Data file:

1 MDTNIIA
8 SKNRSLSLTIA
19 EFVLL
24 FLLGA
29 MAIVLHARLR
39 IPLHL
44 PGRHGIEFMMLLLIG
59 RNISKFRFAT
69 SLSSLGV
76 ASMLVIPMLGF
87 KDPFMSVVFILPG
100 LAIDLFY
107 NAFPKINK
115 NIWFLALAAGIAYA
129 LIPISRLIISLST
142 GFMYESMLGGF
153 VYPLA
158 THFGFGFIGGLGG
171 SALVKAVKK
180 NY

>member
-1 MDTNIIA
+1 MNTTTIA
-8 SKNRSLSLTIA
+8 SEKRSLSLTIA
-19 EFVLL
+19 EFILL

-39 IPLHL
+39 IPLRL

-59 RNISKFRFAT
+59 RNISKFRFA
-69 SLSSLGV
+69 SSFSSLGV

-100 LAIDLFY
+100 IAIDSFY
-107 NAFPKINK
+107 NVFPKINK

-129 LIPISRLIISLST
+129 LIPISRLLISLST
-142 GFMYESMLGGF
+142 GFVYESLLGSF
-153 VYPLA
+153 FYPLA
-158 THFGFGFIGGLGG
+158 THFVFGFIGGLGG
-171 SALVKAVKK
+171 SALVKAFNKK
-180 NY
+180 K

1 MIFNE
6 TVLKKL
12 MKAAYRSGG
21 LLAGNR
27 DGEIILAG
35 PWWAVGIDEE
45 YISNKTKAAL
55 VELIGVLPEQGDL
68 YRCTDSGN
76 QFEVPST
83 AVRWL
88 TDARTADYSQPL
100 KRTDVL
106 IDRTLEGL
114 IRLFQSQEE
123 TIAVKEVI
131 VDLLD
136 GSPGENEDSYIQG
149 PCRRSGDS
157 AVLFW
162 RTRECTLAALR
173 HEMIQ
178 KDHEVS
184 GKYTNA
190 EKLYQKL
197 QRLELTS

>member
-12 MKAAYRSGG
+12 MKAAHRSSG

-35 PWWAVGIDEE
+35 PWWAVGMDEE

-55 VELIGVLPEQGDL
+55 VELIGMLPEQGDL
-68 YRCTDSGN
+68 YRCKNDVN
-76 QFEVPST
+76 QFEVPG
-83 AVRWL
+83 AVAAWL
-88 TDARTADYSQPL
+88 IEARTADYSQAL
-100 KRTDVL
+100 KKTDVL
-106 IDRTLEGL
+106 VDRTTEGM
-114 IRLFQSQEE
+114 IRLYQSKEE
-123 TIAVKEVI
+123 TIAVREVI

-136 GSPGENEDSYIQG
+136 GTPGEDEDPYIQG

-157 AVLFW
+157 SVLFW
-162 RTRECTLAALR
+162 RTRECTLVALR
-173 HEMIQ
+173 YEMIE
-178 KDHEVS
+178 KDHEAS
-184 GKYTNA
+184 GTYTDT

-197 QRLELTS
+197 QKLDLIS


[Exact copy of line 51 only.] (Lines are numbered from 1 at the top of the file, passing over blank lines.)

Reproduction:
6 TVLKKL